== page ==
First Look: Edgecamp Pamlico Station Arrives on Hatteras Island, North Carolina 

The Jonathan Adler–designed hotel brings a touch of glamour to the wind-swept Outer Banks island

A living room

Photo: Courtesy of Edgecamp Pamlico Station

A guest room at the Edgecamp Pamlico Station hotel.

Hatteras Island, the southernmost of North Carolina’s Outer Banks, has a long legacy as a destination for kitesurfing, beach combing, and generally unplugging (complete with notoriously spotty cell service). Historically, lodging options included a smattering of inns, motels, campgrounds, and vacation rentals. Opening this month, the Edgecamp Pamlico Station hotel, designed by celebrity interior designer and potter Jonathan Adler,  ushers in a new level of accommodations. 

Bermuda shoreline
Stay in Touch with G&G
Get Due South, our weekly travel newsletter.

This site is protected by reCAPTCHA and the Google Privacy Policy and Terms of Service apply.

Pamlico Station owner Richard Fertig first came to the area in 2018 to learn to kiteboard. “I instantly found the island remarkable. The natural beauty, the wetlands—everything about it was so unique. I continued coming back year after year and found there were such limited places to stay,” he says. “I had the idea to create a hospitality experience that would open up this incredible destination to more travelers but also something that matched the Outer Banks’ world-class caliber.” The result is a residential-style hotel that offers a certain barefoot elegance along with wellness-focused amenities, concierge service, and easy access to nature. Each of the fourteen suites comes with an outdoor living space and water views of the Pamlico Sound. 

Inside, the suites are cozy and upscale. “Our initial inspiration was Mother Nature—she’s the world’s best designer—and the environment surrounding Pamlico Station,” Adler says. “The hotel is alongside one of the largest preserved parcels of the Outer Banks’ shoreline, which is so beautifully remote and majestic, and we infused elements of it in the colors we used.” The interiors capture Adler’s signature upscale midcentury style, with a mix of ceramic tiles, organic textures such as mohair and bouclé, and cool metals.

Design has the power to reflect back your most interesting and glamorous self,” Adler says. “And who doesn’t want to feel especially glamorous on vacation?” 

A guest bedroom

Photo: Courtesy of Edgecamp Pamlico Station

Anchoring the bedrooms is the Adler-designed Riviera Wave Bed, featuring sand-colored bouclé and curved natural reeds that evoke the shape of water coming on shore. “I feel it’s important to design with a sense of place,” says the designer, noting that the colors of the surrounding landscape flow through the hotel’s living spaces in pops of green and blue.  

Courtesy of Edgecamp Pamlico Station

We mixed rattan and lacquer for a polished yet rustic look,” Adler says. Some suites come with a Malm fireplace in Bengal orange, perfect for warming up after a day out in the wind and waves.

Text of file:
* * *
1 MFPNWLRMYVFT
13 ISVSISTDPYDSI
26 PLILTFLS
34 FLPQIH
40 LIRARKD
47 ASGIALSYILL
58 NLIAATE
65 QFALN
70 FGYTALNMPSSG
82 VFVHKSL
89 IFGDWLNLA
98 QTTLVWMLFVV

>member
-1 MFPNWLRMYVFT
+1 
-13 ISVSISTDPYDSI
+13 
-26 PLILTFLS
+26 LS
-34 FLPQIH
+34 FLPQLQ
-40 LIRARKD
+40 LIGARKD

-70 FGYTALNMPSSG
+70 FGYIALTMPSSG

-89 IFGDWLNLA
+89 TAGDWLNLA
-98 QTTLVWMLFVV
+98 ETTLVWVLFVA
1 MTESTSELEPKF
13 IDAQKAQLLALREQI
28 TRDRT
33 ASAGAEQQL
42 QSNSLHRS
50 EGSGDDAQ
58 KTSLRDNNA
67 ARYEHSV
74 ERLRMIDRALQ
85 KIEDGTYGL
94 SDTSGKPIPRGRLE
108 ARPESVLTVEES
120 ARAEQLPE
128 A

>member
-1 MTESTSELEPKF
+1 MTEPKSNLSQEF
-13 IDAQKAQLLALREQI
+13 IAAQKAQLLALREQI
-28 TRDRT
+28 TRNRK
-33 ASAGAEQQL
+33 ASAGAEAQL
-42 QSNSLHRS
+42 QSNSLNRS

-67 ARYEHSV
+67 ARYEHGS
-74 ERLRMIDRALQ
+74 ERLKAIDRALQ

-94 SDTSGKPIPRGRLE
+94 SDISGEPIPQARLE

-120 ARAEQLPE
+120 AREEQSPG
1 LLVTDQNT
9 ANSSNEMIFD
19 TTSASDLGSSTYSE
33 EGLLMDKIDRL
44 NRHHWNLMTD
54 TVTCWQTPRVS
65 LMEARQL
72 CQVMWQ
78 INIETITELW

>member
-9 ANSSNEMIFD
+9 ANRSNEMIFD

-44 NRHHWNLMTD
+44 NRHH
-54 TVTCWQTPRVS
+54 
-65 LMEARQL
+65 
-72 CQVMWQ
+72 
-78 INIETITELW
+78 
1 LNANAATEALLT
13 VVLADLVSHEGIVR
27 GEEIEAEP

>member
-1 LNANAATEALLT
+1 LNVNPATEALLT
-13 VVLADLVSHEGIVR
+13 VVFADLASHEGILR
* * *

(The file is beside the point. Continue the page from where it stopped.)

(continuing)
Courtesy of Edgecamp Pamlico Station

Wellness is a theme at Edgecamp Pamlico Station, says Fertig, evidenced by a cold plunge and sauna for guests to use on demand. “We wanted to create a place where you can relax after a day of outdoor exploration. I like to say, ‘Play hard but recover intentionally.’ The wellness center was the perfect complement to the active lifestyle the Outer Banks offers,” he says. Suites come stocked with yoga mats, a Therabody massage gun, resistance bands, and a foam roller.


A hotel building with a wood fence

Photo: Courtesy of Edgecamp Pamlico Station

The building, formerly a retail center, has been thoughtfully designed to offer exterior access, which means guests can come and go as they please without having to traipse through a lobby. Railings and banisters are clad in organic material to blend into the landscape.

Courtesy of Edgecamp Pamlico Station

In the spa bathroom, floors and walls are covered in white and navy penny tile, and rain showers, stocked with Jonathan Adler grapefruit-scented amenities, stand ready to wash away sand and sunscreen.


A guest room living room

Photo: Courtesy of Edgecamp Pamlico Station

Each of the hotel’s fourteen suites comes with a dining area suited for four guests and a full kitchen, which visitors may choose to have pre-stocked with their favorite groceries. The concierge team can also arrange for a private chef to prepare in-room meals. “We’ve reimagined luxury by blending standout design, personalized and private service, and unparalleled access to outdoor adventure, creating an experience that’s really unlike anything else on the islands,” Fertig says. 


A living room with a teal velvet couch

Photo: Courtesy of Edgecamp Pamlico Station

For the suite living rooms, Adler commissioned custom rugs made of 100 percent recycled materials. He says sustainability can also be about longevity and durability. “In everything I design, whether it’s products or places, I want them to be of extraordinary quality so that you can appreciate them for years and years without having to throw away or adjust a thing,” Adler says. “My motto has always been, ‘If your heirs won’t fight over it, we won’t make it.’” 

Courtesy of Edgecamp Pamlico Station

Adler, who considers himself “first and foremost a potter,” took pride in selecting artful ceramics and tile. The bedrooms are accented with his sculptural Grenade Column lamps and Soleil Tile Art, crafted from colorful ground recycled glass and stoneware. 

Courtesy of Edgecamp Pamlico Station

A circa-1968 photograph of a paraglider in Acapulco, by society photographer Slim Aarons, is the nostalgic centerpiece of a suite living room. Beyond taking inspiration from the Outer Banks, Adler says, “We drew upon other glamorous beachside locales, like the French and Italian Rivieras in the fifties and sixties.”